In my article about the web site for
the Geek Ranch I suggested three tools
that made sense for doing the site: Drupal, Joomla and Karrigell.
Well, as usual, all I have to do is say "I will pick between X, Y
and Z" and good old option W shows up. This time, it is named
Ladies and gentlemen, boys and girls, step right up and see the latest and greatest version control system: Bazaar, brought to you by Canonical. It slices, it dices, it makes julienne fries, and if you use it right, you won't even need a fork! more>>
If you've ever wondered just how many people are using Open Source software, then sit up and listen, because your question may soon be answered. OpenLogic, Inc. has announced that they plan to conduct an Open Source Census, to determine just what and how much Open Source software is installed in the enterprise world. more>>
So, a few weeks ago, someone made the mistake of upgrading a computer to Windows Vista from Windows XP. Besides the 8-hour upgrade process headache (what was it doing?), it also left the machine unusable. This person ended up reinstalling Windows XP and also installing Ubuntu. After the whole process was over, this person claimed to have lost important files. Excellent :-) more>>
The Bush administration's attempts to derail the global climate-change talks in Bali have put me on the verge of apoplexy. How the United States government, representing roughly 5% of the global population yet 22% of humanity's carbon emissions, chastises China and India for its actions yet takes responsibilty for nearly nothing, is shameful, immoral and pathetic. more>>
NASA has decided to take open source into space, with the announcement that the Aries I rocket — which will be used to make the U.S. Space Program's first visit to the moon in over forty years — will be built with an open-source "brain." more>>
The story goes like this: back in the 50s a group of researchers in Japan were studying a group of monkeys. Every day the monkeys would spend a significant amount of time cleaning the dirt from their potatoes before eating them. Then one day, a bright young primate discovered that he could save significant time by taking his spud down to the ocean and washing it off in the water. more>>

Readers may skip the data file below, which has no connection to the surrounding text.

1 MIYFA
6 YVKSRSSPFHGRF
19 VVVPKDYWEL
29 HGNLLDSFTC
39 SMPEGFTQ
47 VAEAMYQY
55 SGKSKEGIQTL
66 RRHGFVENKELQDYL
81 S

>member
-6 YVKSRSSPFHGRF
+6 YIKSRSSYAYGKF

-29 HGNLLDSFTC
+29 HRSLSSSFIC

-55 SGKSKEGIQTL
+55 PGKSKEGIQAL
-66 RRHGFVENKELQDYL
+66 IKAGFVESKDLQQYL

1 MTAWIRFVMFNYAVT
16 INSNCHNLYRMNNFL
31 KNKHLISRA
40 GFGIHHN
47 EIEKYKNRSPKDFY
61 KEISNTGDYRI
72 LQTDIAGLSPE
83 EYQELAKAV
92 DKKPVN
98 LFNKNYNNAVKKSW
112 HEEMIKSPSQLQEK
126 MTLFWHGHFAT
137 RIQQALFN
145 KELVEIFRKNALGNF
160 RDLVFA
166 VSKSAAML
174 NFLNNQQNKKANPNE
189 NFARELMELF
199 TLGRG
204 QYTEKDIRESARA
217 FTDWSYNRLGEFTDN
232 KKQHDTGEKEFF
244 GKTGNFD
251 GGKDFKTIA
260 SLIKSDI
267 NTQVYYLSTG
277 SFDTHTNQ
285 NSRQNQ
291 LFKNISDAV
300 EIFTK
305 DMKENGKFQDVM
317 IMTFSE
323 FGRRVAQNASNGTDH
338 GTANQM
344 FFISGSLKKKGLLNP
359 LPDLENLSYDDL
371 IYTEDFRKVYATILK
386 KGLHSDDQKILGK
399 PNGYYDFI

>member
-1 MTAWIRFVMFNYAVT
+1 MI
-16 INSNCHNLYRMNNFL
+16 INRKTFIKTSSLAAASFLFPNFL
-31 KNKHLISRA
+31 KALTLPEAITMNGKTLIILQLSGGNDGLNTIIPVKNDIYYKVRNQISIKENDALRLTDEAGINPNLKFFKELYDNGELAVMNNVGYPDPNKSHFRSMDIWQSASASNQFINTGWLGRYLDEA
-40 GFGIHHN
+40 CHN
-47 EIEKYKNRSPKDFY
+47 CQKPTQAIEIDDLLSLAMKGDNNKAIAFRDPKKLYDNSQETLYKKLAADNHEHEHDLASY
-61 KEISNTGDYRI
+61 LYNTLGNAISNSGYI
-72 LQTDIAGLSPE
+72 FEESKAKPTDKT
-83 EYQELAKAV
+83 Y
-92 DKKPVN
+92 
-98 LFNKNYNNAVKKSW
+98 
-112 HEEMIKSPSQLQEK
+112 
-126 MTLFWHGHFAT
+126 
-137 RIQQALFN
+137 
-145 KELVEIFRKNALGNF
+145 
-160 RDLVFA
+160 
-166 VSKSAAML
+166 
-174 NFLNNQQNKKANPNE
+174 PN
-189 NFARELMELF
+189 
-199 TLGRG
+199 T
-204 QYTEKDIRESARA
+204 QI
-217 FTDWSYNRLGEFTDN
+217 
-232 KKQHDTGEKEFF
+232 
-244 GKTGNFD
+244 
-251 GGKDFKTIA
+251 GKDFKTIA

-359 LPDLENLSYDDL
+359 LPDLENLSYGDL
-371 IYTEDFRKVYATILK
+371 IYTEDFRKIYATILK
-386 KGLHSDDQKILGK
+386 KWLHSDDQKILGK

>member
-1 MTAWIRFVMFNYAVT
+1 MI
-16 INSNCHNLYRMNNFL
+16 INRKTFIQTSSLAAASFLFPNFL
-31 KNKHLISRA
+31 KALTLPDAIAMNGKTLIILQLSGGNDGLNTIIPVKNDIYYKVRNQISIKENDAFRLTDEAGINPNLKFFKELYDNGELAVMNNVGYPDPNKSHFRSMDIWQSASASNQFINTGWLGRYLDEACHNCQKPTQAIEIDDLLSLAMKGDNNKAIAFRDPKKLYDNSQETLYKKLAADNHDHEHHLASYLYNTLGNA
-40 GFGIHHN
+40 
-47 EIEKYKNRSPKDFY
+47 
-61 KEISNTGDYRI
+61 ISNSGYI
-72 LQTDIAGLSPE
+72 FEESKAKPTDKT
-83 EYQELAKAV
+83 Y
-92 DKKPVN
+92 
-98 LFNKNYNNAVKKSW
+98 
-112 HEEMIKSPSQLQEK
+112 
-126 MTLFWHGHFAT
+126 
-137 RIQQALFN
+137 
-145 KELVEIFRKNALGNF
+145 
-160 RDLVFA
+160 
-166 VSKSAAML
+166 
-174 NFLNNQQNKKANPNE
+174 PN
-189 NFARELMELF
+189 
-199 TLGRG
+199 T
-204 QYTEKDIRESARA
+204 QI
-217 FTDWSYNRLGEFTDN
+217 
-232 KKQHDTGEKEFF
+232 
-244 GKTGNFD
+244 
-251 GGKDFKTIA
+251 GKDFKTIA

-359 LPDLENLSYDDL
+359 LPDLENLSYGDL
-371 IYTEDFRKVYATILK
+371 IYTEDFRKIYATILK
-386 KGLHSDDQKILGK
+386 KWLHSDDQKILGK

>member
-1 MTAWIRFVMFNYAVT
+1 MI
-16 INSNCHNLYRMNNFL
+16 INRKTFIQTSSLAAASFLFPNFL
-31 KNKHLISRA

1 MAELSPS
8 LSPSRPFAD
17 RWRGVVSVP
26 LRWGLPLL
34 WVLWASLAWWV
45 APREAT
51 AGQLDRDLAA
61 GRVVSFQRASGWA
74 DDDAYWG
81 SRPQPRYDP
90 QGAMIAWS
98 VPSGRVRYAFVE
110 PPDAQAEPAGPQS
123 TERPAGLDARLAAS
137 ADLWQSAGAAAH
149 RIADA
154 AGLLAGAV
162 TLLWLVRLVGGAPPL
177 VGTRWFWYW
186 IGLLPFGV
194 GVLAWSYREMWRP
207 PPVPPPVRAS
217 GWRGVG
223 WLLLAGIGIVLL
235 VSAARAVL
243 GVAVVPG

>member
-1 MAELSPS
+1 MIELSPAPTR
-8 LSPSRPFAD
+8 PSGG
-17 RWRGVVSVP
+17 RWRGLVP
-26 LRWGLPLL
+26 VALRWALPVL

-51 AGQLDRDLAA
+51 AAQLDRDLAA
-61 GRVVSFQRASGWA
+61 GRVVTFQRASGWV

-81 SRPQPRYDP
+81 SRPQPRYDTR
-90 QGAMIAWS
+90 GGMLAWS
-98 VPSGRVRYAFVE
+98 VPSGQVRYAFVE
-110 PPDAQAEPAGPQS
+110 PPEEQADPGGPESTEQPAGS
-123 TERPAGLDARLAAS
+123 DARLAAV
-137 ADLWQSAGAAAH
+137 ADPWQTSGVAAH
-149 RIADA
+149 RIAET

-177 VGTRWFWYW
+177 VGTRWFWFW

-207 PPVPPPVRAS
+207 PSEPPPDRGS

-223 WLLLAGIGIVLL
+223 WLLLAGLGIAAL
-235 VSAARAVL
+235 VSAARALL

In case you didn't know, Linux Journal pays $100 for tech tips we publish in the magazine. Please send tips and your postal address to email@example.com to be considered for possible publication.
I think I have taken neurosis to a new level. Ever since the LinuxWorld show, I have been anxiously awaiting the release of the Asus EeePC. Anticipating the $200 version, I was thinking the "Impulse" buy defense. more>>
Reliability is often cited by Microsoft supporters as a defining feature of Microsoft software. One can almost see them reddening through the egg on their faces, with the news that Microsoft's file-syncing software Foldershare has been sharing user's files with the recycle bin. more>>
For novices, functions are one of the most intimidating features of OpenOffice.org's Calc. Newcomers quickly learn that functions are a main feature of spreadsheets, but there are almost four hundred, and many require input that assume specialized knowledge. more>>
Although Google's Android is the media darling, it's not the only mobile Linux option out there. The point was reinforced yesterday with the release of the first specification from the Linux Phone Standards Forum. more>>
The folks at Microsoft want to know what you're doing — they really, really want to know. In fact, they want to know so bad they'll give you free copies of their software if you'll let them spy on you for a while. more>>
As Linux continues to play an ever increasing role in corporate data centers and institutions, ensuring the integrity and protection of these systems must be a priority. With 60% of the world's websites and an increasing share of organization's mission-critical workloads running on Linux, failing to stop malware and other advanced threats on Linux can increasingly impact an organization's reputation and bottom line.
Most companies incorporate backup procedures for critical data, which can be restored quickly if a loss occurs. However, fewer companies are prepared for catastrophic system failures, in which they lose all data, the entire operating system, applications, settings, patches and more, reducing their system(s) to “bare metal.” After all, before data can be restored to a system, there must be a system to restore it to.
In this one hour webinar, learn how to enhance your existing backup strategies for better disaster recovery preparedness using Storix System Backup Administrator (SBAdmin), a highly flexible bare-metal recovery solution for UNIX and Linux systems.